What about alleged benefits of HCEI? Here’s a brief reckoning:

  • Strengthen our economy: Very doubtful. Renewable energy mandates and subsidies, coupled with the continuing monopoly power of Hawaii’s electrical utility, especially under the present revenue decoupling scheme, will maintain energy prices high, reduce consumer and taxpayer welfare, and accordingly, shrink (weaken) the economy. This was a key message of Nobel Laureate, Joseph Stiglitz, in his special lecture on sustainability at the University of Hawaii at Manoa in February 2012.
  • Increase our energy security: Not likely. Abundance of shale oil and gas is changing the global energy market, including prices and geographic sources. The future should see lower oil and gas prices and less dependence on supply from the Middle East. Even with the current high price of low sulphur fuel oil, current-technology renewable energy is not competitive in Hawaii without subsidy. Is it really better for consumer welfare to have higher, but allegedly stabler prices? Concern about supply disruption seems wildly exaggerated. After all, the mission of the U.S Pacific Fleet, headquartered in Honolulu, is to provide maritime security throughout the Asia-Pacific region, including commercial shipping to the State of Hawaii. And a natural disaster, severe enough to impede fuel delivery, would, in all probability, cause major damage to local energy infrastructure. Less severe disasters might cripple the vulnerable renewable energy sector without preventing maritime delivery of fuel. Security is enhanced, not diminished, by the diversity of energy sources.
  • Reduce our carbon footprint: A large, costly shoe for such a small foot. Hawaii currently imports about 40 million barrels of oil per year or about 0.1 million barrels per day. World-wide fossil fuel consumption (oil, coal, natural gas) comes to about 250 million barrels of oil equivalent per day (see annual data from the International Energy Agency or the U.S. Energy Information Administration). Accounting for the carbon intensity of the different fossil fuels, Hawaii’s contribution to global carbon dioxide emissions is on the order of 0.01%. HCEI will not meaningfully prevent climate change nor save the planet.
  • Make Hawaii a world model for energy independence: And serve as a model of welfare erosion as well. A common justification for independence among HCEI proponents is “keeping the money at home,” which represents crude, modern day mercantilism (exports are good; imports are bad), an economic policy that was discredited over two centuries ago by Adam Smith (The Wealth of Nations) in favor of international specialization and voluntary exchange (Endress, 2012, Economic Currents, UHERO). Pursuing independence, foregoing the welfare gains from trade, shrinks the economy.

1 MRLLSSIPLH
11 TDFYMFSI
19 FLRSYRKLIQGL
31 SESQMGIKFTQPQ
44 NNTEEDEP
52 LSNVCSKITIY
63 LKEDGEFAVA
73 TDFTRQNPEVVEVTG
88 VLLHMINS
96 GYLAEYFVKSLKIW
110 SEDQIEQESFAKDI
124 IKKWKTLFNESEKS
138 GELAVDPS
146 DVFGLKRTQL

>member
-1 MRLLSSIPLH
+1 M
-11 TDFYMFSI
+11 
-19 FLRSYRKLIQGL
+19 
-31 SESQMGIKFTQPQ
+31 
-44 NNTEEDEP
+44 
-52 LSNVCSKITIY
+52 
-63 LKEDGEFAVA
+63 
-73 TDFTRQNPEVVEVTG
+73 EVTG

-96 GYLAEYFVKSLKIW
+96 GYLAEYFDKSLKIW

• Create a cleaner, more sustainable environment: Does this alleged benefit measure up to the three sustainability pillars?
  • Systems Approach: HCEI is a single-agenda program that downplays its interaction with and impact on the Hawaii’s wider economic-ecological system. Renewables are land-use and water-use intensive. Wasteful over-investment in renewable energy (i.e., subsidies and tax credits) may come, for example, at the expense of optimal watershed protection against invasive species. Marine resources, vital to sustainable tourism in Hawaii, may similarly receive inadequate attention.
  • Dynamic Efficiency: Mandates and subsidies are notoriously inefficient, because they reduce consumer and taxpayer welfare. Take the solar tax credit for example. For the fiscal year ending June 2012, Hawaii tax revenue lost due to solar tax credits (i.e., subsidies) amounted to $170 million; the Council on Revenues has adopted forecasts based on the assumption credits will rise to $240 million in the current fiscal year. That’s very likely to be an under-estimate, given the solar-installation frenzy that the commission’s announcement has engendered in anticipation of a possible credit crack-down by the Hawaii State Legislature.